Working Scientifically : Graphs

Working Scientifically : Graphs

Teachers Notes This sequence of slides is designed to introduce, and explain, the idea of Graphs in practical work, as explained on pages 363-364, 393 in Physics for You, 5th edition. Note : When you start this PowerPoint if you see a message about Read-only embedded fonts then you are recommended to select Open Read-Only as this (i) gives a clearer font for those at the back of the room and (ii) ensures that the text-highlighting of key words is correct. On each slide the key points are revealed step by step, at the click of your mouse (or the press of a key such as the space-bar). Before making the next mouse-click you can ask questions of the class or make statements about what is about to be revealed. This should help students to become clearer about the ideas involved.

Naturally it pays to have quick practice-run first. To start the slide-show, press function-key F5 (or right-click->Full Screen) (to return to normal view press the key). For more (free) PowerPoint presentations, visit www.physics4u.co.uk Working Scientifically: Graphs Physics for You, 5th edition, pages 363-364, 393 Learning Objectives

You should learn : About different types of graphs, How to draw them when you are doing your practical work, How to interpret the different shapes. Drawing a graph When should and when

I drawI draw a should a bar-chart ? ? line-graph Drawing a graph Look at the table of your results: If this column has only certain fixed values,

use a bar-chart: a continuous range of values, use a line-graph: Drawing a graph What is the best way to draw a line-graph? 5 steps in drawing a graph 1. Choose simple scales. For example:

1 large square = 1 newton (1 N) or 1 large square = 2 N, or 5 N, or 10 N But never choose an awkward scale, like 1 square = 3 N or 7 N Choose a scale that will make your graph use most of the sheet of paper. 5 steps in drawing a graph 1. Choose simple scales. Put the dependent

variable on the y-axis and the independent variable on the xaxis 5 steps in drawing a graph 2. Plot the points neatly. To mark the points we usually use an X x x x Usually you

need 5 or more points for the graph. x x x Re-check each one before your next step.

5 steps in drawing a graph 3. If the points form a straight line draw the best straight line through them li n f o e x

s be t fi t x x x

x x Check that it looks the best straight line. 5 steps in drawing a graph 4. If the points form a curve draw a free-hand curve of best fit Do not join the points like a dot-todot.

5 steps in drawing a graph 5. If a point is not on the line use your apparatus to check this measurement again x x x This is called an anomalous point.

x x x You can decide to ignore anomalous points. 5 steps in drawing a graph In summary: 1. Choose good scales, with the dependent variable on the yaxis 2. Plot the points carefully 3. Draw a line of best fit using a ruler for a straight line graph,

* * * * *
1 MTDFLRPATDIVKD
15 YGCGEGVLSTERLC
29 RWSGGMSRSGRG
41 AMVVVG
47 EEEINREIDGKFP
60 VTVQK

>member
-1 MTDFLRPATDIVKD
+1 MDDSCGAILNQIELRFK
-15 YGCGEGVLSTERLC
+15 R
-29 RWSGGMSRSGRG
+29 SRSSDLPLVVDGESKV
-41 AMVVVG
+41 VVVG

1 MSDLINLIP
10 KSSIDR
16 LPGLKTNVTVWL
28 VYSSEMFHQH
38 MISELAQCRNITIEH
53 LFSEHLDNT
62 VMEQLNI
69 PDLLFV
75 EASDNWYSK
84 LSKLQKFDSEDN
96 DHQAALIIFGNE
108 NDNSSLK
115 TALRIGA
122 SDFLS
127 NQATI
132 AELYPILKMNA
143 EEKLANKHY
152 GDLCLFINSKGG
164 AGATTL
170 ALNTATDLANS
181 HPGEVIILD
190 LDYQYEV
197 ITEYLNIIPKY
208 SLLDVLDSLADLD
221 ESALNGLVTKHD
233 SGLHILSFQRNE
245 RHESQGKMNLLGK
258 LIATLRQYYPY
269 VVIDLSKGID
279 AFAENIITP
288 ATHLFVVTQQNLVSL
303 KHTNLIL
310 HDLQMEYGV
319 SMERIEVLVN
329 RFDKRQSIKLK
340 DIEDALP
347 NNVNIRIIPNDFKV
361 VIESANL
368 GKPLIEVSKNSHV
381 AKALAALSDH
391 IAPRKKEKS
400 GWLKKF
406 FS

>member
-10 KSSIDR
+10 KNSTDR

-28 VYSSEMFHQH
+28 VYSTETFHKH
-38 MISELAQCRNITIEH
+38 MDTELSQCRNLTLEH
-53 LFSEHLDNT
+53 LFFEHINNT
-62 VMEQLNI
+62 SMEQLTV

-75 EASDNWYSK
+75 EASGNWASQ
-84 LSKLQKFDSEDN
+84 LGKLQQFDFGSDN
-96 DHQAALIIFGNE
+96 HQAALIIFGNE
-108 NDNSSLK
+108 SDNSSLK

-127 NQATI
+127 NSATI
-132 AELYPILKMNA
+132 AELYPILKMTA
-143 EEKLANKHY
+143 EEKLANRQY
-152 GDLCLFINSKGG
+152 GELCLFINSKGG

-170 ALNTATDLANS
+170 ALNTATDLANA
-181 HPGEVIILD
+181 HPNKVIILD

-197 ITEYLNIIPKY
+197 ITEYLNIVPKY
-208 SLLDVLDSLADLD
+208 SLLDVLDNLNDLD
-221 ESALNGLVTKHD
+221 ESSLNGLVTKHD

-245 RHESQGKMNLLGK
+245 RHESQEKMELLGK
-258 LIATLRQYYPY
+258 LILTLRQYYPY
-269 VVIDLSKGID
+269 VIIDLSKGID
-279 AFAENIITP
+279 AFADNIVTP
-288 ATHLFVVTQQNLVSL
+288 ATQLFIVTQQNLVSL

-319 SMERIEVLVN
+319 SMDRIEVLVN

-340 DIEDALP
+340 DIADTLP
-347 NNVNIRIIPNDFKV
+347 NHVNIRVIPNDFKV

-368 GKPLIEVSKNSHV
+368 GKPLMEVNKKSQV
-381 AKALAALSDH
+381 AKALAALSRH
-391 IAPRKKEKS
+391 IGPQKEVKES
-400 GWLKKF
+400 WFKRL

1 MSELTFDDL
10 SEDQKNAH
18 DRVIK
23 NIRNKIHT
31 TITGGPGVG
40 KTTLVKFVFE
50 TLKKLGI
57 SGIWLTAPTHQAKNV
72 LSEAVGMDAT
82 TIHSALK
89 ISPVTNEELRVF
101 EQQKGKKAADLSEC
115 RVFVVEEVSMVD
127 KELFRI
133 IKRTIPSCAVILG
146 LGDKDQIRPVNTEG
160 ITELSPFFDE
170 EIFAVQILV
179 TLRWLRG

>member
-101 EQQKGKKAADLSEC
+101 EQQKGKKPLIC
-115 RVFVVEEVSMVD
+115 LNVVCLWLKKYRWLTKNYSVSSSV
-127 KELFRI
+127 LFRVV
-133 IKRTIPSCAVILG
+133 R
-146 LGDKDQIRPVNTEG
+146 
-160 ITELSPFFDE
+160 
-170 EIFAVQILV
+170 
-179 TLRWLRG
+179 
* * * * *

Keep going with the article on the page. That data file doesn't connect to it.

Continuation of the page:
4. or draw free-hand for a curved graph 5. Check anomalous points. Types of graphs Lets look at some examples of graphs Types of graphs 1 length length

A straight line graph: weigh t An example would be the length of a spring against the weight on it. weight

Types of graphs 2 A special case is when the straight line goes through the origin : origin In this case the two quantities are

directly proportional. If one doubles, then the other one also doubles. See page 392. Types of graphs 2 If you think your graph should go through the origin, then draw it exactly through

the origin. Types of graphs the extension of a spring against the weight on it. extension Example 1:

2 weight Types of graphs the current in a resistor against the p.d. across it. current

Example 2: 2 voltag e This illustrates Ohms Law. Types of graphs 3

A curved graph, rising : The dependent variable rises quickly at first Here are some examples: and then more slowly

Types of graphs the velocity of a falling object against the time. velocity Example 1: 3

time Eventually the object will reach its terminal velocity. Types of graphs the current in a filament lamp against the p.d. current Example 2:

3 voltag e Types of graphs 4 A curved graph, falling : The dependent

variable falls quickly at first and then more slowly Here are some examples: Types of graphs the activity of a radioactive source against the time.

activity Example 1: 4 tim e The time to fall to half is called the halflife. acceleration

Types of graphs Example 2: 4 the rate of change is shown by the gradient of the graph. tim e

This is discussed in the next PowerPoint. Learning Outcomes You should now: Know how to draw a line-graph correctly, Be able to give examples of graphs with different shapes, Be able to interpret graphs with different shapes. For more details, see:

Physics for You, 5th edition, page 364, 393 For more free PowerPoints, visit the web-site at www.physics4u.co.uk If you are connected to the web at the moment, click below to see whats available: http://www.physics4u.co.uk/

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